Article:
Cassowary Coast Regional Council

Dog Attacks - A Guide to What Happens Next Dog Attacks - A Guide to What Happens Next


If you have been a victim or a witness in a dog attack on a person or animal you should:

  • Ensure your safety
  • Treat any wounds
  • Collect basic evidence such as:
    • Date, time and place of the incident
    • Who was involved
    • Description of the dog
    • What happened
    • What was said and who said it
    • What each dog did
    • Witnesses
    • Photos  of:
      • any injury
      • the dogs involved (if available)
    • Ask the treating doctor/ vet for an injury/ treatment report
  • Contact Council's customer service officers or after-hours service on 1300 763 903.

A Council officer will contact you to discuss an investigation.

Investigation Process

The investigating officer will contact the:

  • complainant and/or victim;
  • the witnesses
  • the dog owner/s (if known)

The officer will arrange interview times with them.

Interviewing the Complainant and/or Victim 
The complainant/victim needs to provide a formal statement and be prepared to give evidence if called upon. Without supporting evidence the ability for Council to action the matter is limited.

Interviewing  Witnesses 
It is important that witnesses provide formal statements and are prepared to give evidence if called upon.

Interviewing the Owner of the Dog(s) Involved in the Attack 
The local law officer will introduce himself/herself, explain the nature of his/her visit, show his/her identification badge and let the owner know that any answers may be recorded and used as evidence at a later date. Whether present at the incident or not, the dog owner will be given the opportunity to provide a statement.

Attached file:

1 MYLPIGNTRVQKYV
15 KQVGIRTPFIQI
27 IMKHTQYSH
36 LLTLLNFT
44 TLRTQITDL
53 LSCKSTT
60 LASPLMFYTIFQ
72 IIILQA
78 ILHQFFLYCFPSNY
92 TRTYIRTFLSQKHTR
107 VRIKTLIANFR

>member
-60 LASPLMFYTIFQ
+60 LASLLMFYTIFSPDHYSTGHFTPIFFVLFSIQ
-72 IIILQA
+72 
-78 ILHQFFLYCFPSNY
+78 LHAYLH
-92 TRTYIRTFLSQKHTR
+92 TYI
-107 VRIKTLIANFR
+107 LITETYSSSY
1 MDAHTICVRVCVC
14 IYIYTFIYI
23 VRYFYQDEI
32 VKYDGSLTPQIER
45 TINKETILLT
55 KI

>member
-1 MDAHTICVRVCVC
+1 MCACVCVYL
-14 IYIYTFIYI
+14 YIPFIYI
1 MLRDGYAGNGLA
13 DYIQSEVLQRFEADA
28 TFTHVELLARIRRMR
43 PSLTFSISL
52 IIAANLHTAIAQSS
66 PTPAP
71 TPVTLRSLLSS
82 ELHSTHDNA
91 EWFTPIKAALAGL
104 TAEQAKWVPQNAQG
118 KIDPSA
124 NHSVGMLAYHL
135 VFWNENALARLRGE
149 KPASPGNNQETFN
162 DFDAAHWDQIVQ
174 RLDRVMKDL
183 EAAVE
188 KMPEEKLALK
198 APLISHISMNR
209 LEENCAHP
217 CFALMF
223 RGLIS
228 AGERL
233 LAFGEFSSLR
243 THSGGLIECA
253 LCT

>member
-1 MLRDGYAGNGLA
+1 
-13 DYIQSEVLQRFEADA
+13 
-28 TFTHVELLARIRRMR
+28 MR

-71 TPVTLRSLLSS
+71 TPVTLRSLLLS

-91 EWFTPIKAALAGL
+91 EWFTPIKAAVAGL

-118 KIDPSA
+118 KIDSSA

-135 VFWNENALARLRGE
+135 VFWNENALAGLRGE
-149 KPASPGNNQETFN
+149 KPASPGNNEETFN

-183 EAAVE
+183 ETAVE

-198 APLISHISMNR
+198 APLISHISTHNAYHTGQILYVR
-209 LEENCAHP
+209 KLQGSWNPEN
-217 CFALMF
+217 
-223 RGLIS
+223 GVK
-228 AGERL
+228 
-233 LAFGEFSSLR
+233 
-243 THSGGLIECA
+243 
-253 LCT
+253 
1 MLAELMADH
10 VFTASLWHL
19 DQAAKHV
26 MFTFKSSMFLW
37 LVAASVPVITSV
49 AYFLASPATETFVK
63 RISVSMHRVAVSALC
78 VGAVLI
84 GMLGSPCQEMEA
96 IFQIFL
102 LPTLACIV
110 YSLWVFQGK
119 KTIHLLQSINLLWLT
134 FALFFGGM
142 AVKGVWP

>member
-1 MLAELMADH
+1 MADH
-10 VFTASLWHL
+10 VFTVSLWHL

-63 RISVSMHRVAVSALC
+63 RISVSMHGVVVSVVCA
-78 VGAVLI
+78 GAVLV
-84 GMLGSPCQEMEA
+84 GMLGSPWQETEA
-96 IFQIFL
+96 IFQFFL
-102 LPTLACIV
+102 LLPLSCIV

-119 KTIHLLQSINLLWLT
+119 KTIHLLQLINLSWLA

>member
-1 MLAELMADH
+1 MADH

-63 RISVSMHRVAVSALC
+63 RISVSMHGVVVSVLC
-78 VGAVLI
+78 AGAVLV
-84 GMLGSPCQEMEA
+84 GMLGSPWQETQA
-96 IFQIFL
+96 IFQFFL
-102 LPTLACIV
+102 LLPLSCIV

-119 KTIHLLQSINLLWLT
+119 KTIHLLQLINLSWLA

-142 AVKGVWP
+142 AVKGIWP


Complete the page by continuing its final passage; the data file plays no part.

Re-Interviewing the Complainant/Victim (where necessary)
Once all available evidence has been reviewed by the investigating officer, he/she will seek a peer review of his/her proposed decision, The peer review is by a fellow officer or their supervisor.

If the review identifies that the dog/s involved in the alleged attack has been properly identified and the evidence supports that an attack has occurred, a proposal to declare the dog/s involved will be made via an official notice.
See Declaration of Regulated Dogs

If the review identifies that the evidence does not support a proposal to declare, the victim and the dog owner will be notified that no further action will be taken on the matter.

Seizure of a Dog Involved in an Attack

If the dog/s involved in the attack is restrained, the investigating officer may arrange for the dog/s to be impounded.

If the dog has been returned to its owner/home the investigating officer may make a decision, depending on circumstances, to seize the dog.
Issues considered at this time include:

  • Ability of the owner to restrain the animal/s
  • Safety risk of the animal/s
  • Requirement for evidence
  • Risk of flight
  • Ability to identify the animal/s

Council's actions in seizing a dog involved in an alleged attack are controlled by the Animal Management (Cats and Dogs) Act, 2008 ("the Act").

This may involve the return of the animal to its owner or the issue of a destruction order.

A dog involved in an attack is not automatically destroyed unless the animal is assessed as "a danger to staff attempting to seize or having to manage the animal as an impounded animal".

If a dog is seized, once a decision is made regarding the dog's involvement in an attack and if the dog is to be issued with a "Proposal to Declare" notice , it will generally be returned to the owner.  The owner must ensure the dog is effectively contained and controlled.

Process Involved in Declaring a Dog a Regulated Dog

Once the investigation is complete, the investigating officer may make a recommendation in respect to further action. This will undergo a peer review or a supervisor review.